My Honors Thesis Project looks at the relationship between fantasy literature, real life trauma, and world-building. The scholarly portion of my thesis includes research that looks at the relationship through both literary and psychological perspectives. This research included looking at the works of J.R.R. Tolkien, as well as fantasy games like Dungeons & Dragons, and how they both relate or have been used to cope with trauma. The works of Cathy Caruth and Bruno Bettelheim are used to look at the relationship from a psychological perspective with the introduction of trauma theory and its ties to literature. My project also looks at how this all relates to mine and my friends’ own traumatic experience and how I have used fantasy literature to help deal with said experiences by creating a fantasy world and narrative of my own called Nona. On top of all of this, my Honors Project also includes a compendium to the fantasy world I have created called “The Traveler’s Guide to Nona”. This compendium acts as the creative project side of my Honors Thesis Project, and includes looking at some of the basic aspects of world-building, including the history of the world, its theology, races, and cultures.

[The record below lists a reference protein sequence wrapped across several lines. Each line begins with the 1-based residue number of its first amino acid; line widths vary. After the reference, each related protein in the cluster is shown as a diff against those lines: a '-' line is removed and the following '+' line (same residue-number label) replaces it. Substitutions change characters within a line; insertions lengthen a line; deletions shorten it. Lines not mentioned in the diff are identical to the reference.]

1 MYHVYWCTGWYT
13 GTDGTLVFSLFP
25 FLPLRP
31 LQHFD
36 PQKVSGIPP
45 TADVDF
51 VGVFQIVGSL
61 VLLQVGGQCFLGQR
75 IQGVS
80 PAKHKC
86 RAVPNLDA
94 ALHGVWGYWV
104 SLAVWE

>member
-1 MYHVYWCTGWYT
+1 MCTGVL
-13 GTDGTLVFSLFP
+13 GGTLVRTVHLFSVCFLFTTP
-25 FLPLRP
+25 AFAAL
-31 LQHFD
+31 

Semester/Year of Award

Fall 2020


Gerald Nachtwey

Mentor Department Affiliation

English and Theatre

Access Options

Open Access Thesis

Degree Name

Honors Scholars

Degree Level



English and Theatre